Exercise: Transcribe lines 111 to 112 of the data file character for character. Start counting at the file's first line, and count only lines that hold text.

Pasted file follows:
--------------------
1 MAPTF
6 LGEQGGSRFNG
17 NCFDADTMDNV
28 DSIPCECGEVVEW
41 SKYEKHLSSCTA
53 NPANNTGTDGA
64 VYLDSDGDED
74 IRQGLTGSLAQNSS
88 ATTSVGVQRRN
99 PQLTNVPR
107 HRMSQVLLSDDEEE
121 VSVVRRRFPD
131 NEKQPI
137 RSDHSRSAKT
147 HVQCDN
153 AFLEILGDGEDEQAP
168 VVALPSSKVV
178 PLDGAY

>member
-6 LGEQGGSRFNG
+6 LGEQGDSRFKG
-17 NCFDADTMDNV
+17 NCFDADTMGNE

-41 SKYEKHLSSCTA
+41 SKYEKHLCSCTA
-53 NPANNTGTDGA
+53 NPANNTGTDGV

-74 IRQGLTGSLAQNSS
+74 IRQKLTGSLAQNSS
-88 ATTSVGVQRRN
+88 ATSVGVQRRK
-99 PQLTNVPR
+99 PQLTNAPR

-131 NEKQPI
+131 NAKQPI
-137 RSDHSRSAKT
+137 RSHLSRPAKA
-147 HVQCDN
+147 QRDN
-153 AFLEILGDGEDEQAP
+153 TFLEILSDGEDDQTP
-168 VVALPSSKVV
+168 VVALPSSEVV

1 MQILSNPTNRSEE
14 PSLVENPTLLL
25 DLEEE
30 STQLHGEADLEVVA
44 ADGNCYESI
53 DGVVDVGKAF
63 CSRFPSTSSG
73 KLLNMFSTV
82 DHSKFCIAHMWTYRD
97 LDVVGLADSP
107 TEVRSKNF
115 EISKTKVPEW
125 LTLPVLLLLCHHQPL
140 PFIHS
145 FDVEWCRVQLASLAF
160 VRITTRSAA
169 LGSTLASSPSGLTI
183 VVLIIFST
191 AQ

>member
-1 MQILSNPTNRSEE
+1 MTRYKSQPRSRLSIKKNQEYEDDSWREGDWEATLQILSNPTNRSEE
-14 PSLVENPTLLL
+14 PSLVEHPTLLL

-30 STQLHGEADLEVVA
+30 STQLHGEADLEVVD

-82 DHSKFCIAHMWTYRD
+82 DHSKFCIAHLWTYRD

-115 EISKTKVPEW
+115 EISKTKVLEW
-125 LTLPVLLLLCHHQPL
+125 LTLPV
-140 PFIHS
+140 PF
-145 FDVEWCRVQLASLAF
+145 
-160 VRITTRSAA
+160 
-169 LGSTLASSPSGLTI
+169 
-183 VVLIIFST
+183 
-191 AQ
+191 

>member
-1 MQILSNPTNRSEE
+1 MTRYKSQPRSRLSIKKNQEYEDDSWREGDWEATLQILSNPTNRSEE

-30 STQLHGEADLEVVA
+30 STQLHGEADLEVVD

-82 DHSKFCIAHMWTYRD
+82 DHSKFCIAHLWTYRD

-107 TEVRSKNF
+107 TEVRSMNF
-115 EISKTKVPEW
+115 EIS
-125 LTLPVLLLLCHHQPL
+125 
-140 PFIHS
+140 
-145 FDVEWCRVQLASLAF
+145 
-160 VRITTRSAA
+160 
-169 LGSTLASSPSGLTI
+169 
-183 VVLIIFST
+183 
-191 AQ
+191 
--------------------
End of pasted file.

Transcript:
-191 AQ
+191 